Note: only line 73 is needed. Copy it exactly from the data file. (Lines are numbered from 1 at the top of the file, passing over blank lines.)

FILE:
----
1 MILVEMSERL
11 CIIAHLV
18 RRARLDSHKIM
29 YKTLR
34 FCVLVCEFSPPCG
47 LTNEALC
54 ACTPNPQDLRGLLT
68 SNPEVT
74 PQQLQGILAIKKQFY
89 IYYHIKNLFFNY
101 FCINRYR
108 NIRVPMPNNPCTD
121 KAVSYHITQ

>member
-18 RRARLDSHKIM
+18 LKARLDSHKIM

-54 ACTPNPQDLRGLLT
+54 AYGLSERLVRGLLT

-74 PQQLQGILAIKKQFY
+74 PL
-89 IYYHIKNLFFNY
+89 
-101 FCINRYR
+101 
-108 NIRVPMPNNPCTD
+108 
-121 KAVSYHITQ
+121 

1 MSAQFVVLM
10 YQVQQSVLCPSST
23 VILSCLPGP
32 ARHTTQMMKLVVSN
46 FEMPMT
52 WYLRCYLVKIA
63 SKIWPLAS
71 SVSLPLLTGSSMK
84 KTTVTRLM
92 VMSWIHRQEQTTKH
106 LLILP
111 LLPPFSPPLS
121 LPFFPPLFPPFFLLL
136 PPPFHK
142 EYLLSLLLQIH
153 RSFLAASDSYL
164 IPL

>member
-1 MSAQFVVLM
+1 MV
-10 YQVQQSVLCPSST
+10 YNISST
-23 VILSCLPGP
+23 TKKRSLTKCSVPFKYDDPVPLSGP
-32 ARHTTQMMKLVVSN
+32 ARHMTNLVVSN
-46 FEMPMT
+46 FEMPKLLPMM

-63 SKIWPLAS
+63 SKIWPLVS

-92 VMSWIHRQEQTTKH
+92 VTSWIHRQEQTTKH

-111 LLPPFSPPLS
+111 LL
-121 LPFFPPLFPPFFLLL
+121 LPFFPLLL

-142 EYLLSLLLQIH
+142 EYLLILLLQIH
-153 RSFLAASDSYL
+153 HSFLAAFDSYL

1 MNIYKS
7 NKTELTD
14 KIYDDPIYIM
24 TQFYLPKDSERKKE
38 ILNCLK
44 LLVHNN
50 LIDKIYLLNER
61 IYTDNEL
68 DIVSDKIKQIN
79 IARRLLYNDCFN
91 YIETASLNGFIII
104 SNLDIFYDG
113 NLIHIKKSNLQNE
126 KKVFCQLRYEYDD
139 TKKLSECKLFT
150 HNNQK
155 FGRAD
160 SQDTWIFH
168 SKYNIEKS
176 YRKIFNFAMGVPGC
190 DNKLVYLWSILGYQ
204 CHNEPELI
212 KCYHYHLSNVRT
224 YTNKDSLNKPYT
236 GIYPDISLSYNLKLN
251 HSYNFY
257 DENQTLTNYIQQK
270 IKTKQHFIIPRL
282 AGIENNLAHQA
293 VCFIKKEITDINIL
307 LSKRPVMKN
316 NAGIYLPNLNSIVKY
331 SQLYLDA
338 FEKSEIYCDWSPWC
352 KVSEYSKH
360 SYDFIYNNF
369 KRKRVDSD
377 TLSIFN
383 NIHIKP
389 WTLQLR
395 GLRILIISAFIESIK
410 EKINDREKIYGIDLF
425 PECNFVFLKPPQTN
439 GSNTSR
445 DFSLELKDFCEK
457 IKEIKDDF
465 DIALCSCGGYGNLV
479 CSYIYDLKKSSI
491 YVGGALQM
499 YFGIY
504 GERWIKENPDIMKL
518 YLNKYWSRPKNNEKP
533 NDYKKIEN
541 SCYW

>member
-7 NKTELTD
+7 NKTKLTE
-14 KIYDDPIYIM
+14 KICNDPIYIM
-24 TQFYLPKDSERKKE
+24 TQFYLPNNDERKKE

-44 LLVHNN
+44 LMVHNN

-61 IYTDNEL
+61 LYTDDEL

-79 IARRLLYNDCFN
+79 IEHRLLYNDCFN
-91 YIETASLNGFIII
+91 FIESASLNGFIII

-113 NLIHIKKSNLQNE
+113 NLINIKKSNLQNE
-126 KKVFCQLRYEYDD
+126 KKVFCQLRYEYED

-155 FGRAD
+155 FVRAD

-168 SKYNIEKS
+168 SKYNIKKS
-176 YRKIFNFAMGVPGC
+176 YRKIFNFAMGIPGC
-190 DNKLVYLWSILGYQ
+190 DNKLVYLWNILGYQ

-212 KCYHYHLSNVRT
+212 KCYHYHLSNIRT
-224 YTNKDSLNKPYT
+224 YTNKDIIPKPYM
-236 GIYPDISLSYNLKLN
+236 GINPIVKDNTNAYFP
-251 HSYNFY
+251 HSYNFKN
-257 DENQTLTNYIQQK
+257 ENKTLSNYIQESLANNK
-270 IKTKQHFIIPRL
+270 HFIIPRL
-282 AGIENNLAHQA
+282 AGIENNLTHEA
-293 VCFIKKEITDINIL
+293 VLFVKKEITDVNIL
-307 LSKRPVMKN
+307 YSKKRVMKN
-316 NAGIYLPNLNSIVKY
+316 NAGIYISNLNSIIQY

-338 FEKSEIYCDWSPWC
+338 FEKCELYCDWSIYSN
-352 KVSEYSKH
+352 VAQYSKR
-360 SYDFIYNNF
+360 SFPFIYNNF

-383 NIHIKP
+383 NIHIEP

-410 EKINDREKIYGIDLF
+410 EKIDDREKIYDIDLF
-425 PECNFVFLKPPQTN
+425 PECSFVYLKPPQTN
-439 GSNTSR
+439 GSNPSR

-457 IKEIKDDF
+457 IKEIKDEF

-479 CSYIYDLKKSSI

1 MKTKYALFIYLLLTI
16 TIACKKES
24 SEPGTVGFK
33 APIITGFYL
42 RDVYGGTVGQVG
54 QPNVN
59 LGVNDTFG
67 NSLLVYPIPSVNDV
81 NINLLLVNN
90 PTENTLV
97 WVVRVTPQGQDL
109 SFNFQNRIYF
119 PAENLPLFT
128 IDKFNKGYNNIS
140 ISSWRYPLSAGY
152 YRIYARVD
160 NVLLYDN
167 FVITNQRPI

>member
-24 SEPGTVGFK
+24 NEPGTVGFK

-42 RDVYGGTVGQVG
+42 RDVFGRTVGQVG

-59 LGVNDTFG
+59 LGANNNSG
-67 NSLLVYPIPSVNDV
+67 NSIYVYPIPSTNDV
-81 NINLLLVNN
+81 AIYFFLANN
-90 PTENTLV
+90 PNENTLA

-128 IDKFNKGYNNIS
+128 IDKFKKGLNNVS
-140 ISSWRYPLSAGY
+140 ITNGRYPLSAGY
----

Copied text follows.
38 ILNCLK